Thank you to those who donated to Piano Society in 2017.

Bach (Well-Tempered Clavier) and Chopin (Nocturnes)

Discussion in 'Submission Room' started by freakintiger, Aug 11, 2008.

  1. freakintiger

    freakintiger New Member

    Joined:
    Aug 11, 2008
    Messages:
    5
    Likes Received:
    0
    Location:
    Germany
    Hi, this is my first attempt at Piano Society :eek:

    I'd like to present you my recordings of Bach and Chopin:
     
  2. pianolady

    pianolady Monica Hart, Administrator Staff Member Piano Society Artist Trusted Member

    Joined:
    Jun 14, 2006
    Messages:
    8,712
    Likes Received:
    1
    Last Name:
    Hart
    First Name:
    Monica
    Hi and welcome to Piano Society.

    I have only listened to your Chopin. There are others here more qualified to critique your Bach.

    Over all, your playing sounded nice. There are just a few little things I'd like to point out. Some of them I'm not sure if they are just plain slips, or if they are reading errors.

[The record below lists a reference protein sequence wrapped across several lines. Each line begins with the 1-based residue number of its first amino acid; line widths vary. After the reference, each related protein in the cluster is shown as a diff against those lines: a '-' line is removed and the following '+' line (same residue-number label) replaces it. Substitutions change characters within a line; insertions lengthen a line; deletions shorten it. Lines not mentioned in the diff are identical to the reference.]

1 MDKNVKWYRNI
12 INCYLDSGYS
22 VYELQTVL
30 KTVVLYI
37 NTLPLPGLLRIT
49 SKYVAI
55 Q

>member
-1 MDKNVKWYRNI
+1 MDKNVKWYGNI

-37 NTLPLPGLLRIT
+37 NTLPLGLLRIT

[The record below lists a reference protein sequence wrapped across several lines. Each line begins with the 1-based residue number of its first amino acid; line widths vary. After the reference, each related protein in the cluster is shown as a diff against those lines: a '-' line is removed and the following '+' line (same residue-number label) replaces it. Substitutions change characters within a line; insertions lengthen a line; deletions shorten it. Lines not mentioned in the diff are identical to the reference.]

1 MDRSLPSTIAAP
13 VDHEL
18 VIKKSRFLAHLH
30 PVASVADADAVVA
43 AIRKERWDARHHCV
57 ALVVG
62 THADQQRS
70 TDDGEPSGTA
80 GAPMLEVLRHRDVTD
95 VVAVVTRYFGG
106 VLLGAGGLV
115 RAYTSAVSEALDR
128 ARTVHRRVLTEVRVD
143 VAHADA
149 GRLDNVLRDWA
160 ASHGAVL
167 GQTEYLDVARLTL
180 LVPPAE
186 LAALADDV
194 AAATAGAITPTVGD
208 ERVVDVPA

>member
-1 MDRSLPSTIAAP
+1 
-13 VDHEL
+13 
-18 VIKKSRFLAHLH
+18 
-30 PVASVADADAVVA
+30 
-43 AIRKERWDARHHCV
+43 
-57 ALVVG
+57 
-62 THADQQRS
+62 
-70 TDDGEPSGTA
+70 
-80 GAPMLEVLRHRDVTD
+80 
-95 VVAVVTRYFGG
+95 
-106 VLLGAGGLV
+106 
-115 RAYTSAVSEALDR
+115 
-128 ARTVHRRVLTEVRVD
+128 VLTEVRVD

72/1 - This was nice all throughout. Maybe just a bit on the fast side, but that's only my opinion.

    9/2 - bar 1 - Two inaudible notes in LH so the harmonies were not quite on. Actually now that I listened further, I think one of those harmonies is a wrong chord. Same chord occurs in bar 5 - the LH sixth 8th note. I show that it is a C-flat, D, A-flat. Not sure, but I think you hit something different.

    bar 12 and 20. Not crazy about the way you played the first set of staccato/slurred notes. Sounded pretty jarring - I first thought there was something wrong with the file, like it had stopped, or my speakers went out. This piece can really have no harshness, I feel.

    bar 19 - LH fifth 8th note - top note is a C.